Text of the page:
The amateurism principle in intercollegiate athletics has become an increasingly popular topic in discussions of sport and equality since its inception in the mid-twentieth century. As the profitability of the collegiate-sport product increases into a billion-dollar business (In Re NCAA Grant-in-Aid Cap Antitrust Litigation, March 8, 2019) and commercialism continues to climb, there has been continuous discourse across popular (Branch, 2011; Harris, 2018; Hruby, 2016; Jackson, 2018) and political (Murphy, 2019) culture pertaining to the lack of student-athlete compensation and subsequent exploitation of collegiate athletic talent. The National Collegiate Athletic Association (NCAA), a non-profit organization that issues rules and governs activities of collegiate athletic programs at institutions of higher education, has consistently denied revenue-generating players-particularly in basketball and football-the ability to be compensated at a market rate for their athletic performance (outside of cost of attendance) by adhering to the amateurism principles adopted from the British aristocracy. Academic integrity has become an increasingly salient component of the American intercollegiate amateurism model, especially when considering the amount of academic misconduct violations that have taken place at NCAA institutions of higher education (i.e., University of Miami, University of Southern California, Ohio State University, etc.) (Ridpath, Gurney, & Synder, 2015). The discourse related to academic dishonesty is intensified when the violation involves a collegiate athlete, particularly a high-profile athlete competing in revenue generating sports such as basketball or football (Potuto, 2006). The pressures to win at all costs while ensuring that all athletes are eligible has led to institutions pursuing various undertakings in order to ensure that academic eligibility is maintained. One popular phenomenon that exists as a result of said academic pressures is academic clustering, which occurs when more than 25% of an athletic team are grouped or 'clustered' into the same major. Collegiate athletes are attending institutions of higher education for the opportunity to advance their academic interest while participating in their particular sport as an avocation, but the grueling schedule set forth by coaches and athletic leaders often leads to an overemphasis on sport performance and a lack of attention to amicable academic progression. The narrative of collegiate-athlete exploitation comes from athlete insight that collegiate athletes spend 60+ hours a week on their sport (in-season) and that their participation in the sport leaves little to no time for students to study and pursue the academic major of their choice. The primary athletes that are being exploited are revenue-generating athletes, i.e., the athletes that bring in the most money to the universities and conferences. Sports such as men's basketball and men's football are the primary means of revenue-generation for large and successful programs, bringing in enough money to sustain the athletic departments they play for, as well as all other sports housed in their respective athletic departments (which do not generate the requisite revenue to sustain themselves). Ironically, these athletes are also predominantly black (Brown & Williams, 2019) and are being clustered into 'easier' majors in order to afford them the utmost time and flexibility to focus on their sport. This is problematic when one recognizes that the very terminology used–student-athlete–pays reverence to the importance of student-athletes being students first. This is not the case for most black athletes, and it brings into question the effect that this inconsistency is having on the black athlete population. Although the NCAA prides itself on protecting the interests of the students as they participate in sport as an avocation, the same freedoms do not appear to be afforded to the student-athletes that bring in the most money. In this dissertation, I examine the concept of perceived disparate impact and the potential effects of the amateurism model on collegiate athletes of color. Critical Race Theory (CRT) posits that disparate impact is a (c)overtly racial problem of hierarchy and colonialism. As recognized by the U.S. Supreme Court in the lineage of rules, the concept of disparate impact originates from Section 703(a)(2) of the Civil Rights Act of 1964. This concept highlights cases in which systems that are not intentionally racist or discriminatory are nonetheless having an adverse impact on marginalized groups. A comprehensive evaluation of academic clustering and the factors that lead to this phenomenon are important in the discussions of racial exploitation of black athletes by the intercollegiate amateurism model. Following the research by Case et. al., (1987), I consider if the concept of academic clustering can serve as evidence for a disparate impact claim to be made in opposition to the current intercollegiate amateurism model. To do this, I structured my project by investigating the concept through a Critical Race Theory lens and interviewed revenue-generating scholarship athletes to gain a better understanding of the motivating factors in their academic major selection process. I also interviewed non-revenue-generating scholarship athletes and analyzed the narratives to determine if there is a difference in the motivating factors present in the academic major selection process. As a researcher and former athlete, I understand that some collegiate athletes do not come to institutions of higher education for the sake of an education and are simply attending to play their sport in an effort to reach the professional leagues. Athletes who wish to pursue this route of progression should be given the right to do so, but those who do wish to get a legitimate education and leave their institution with a degree that they can utilize to make a career of should be afforded ample latitude to do so. I interviewed twelve collegiate athletes, half of which being revenue-generating scholarship athletes and the other half being non-revenue-generating scholarship athletes, as well as three academic advisors in intercollegiate athletics. Academic advisors were interviewed in order to investigate the manner of influence that academic advisors have in the selection of academic major by collegiate athletes. The bifurcation of athletes interviewed stems from literature supporting the notion that the divide correlates with race. Nonrevenue athletes are mostly white, while revenue-sport athletes are disproportionately black, especially at the most elite sports schools (Jackson, 2018). The narrative analysis of their interview transcripts served to provide a collective outlook on the motivating factors that influence their academic major selection, if such decisions are effectively allowed at all. After careful analysis of the empirical materials collected, the researcher found that some collegiate athletes at this institution are unduly influenced by athletic leaders and coaches. There appears to be a slight difference in the freedom afforded to revenue and non-revenue collegiate athletes, specifically when considering that non-revenue athletes receive far more direct undue influence from coaches and athletic leaders, whereas revenue-athletes operate under a guise of freedom related to the perception of choice of academic major (as long as it fits with their athletic responsibilities). Subsequently, the researcher now understands that athletes at this institution are not given ample latitude to choose their academic major, with athletic leaders, coaches, student-athlete balance, and adherence to strict admissions standards being the primary factors in their decision-making. Lastly, the researcher believes it is possible for there to be a legitimate claim of Disparate Impact according to Title VII of the Civil Rights Act of 1964 brought against the amateurism model. The standards set by the Amateurism model are seemingly having a negative academic impact on some of the athletes in this study, which supports previous literature (see Fountain & Finley, 2009) related to the deviation of NCAA institutions from their original mission of protecting academic integrity. As a result, there remains a need to hold NCAA member institutions to the standards of their own academic origin.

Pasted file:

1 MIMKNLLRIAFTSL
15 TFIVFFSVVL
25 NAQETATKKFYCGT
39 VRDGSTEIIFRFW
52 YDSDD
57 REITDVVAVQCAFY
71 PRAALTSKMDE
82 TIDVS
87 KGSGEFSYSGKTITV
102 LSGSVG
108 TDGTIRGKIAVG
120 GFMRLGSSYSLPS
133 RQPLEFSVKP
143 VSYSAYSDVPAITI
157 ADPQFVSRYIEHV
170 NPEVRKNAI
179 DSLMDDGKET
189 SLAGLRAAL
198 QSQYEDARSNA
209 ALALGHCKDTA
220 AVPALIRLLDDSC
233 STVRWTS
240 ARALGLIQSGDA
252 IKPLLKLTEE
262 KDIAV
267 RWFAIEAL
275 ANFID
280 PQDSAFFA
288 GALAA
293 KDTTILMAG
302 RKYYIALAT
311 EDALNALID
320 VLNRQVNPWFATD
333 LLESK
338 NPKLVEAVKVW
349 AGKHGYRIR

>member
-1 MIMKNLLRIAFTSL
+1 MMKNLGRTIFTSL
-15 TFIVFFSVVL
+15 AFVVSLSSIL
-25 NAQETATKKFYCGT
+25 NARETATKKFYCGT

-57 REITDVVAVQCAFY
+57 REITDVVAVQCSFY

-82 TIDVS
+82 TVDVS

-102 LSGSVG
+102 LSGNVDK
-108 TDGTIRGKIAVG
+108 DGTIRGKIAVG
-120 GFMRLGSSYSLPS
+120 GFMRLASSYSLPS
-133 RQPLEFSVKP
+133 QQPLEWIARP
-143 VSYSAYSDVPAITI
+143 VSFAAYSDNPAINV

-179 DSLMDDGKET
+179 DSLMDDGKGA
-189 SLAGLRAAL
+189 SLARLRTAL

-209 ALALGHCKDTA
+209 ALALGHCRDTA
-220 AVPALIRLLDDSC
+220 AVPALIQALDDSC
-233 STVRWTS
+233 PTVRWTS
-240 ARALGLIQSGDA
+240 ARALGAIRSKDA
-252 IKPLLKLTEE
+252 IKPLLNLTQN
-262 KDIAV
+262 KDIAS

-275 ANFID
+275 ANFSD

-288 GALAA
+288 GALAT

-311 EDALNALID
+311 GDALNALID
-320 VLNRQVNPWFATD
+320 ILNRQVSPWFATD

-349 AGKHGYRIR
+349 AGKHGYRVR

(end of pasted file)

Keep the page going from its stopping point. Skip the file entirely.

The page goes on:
May 18, 2021.
A Dissertation submitted to the Department of Sport Management in partial fulfillment of the requirements for the degree of Doctor of Philosophy.
Includes bibliographical references.
Michael D. Giardina, Professor Directing Dissertation; Pamela L. Perrewe, University Representative; Ryan M. Rodenberg, Committee Member; Jeffrey D. James, Committee Member.
Florida State University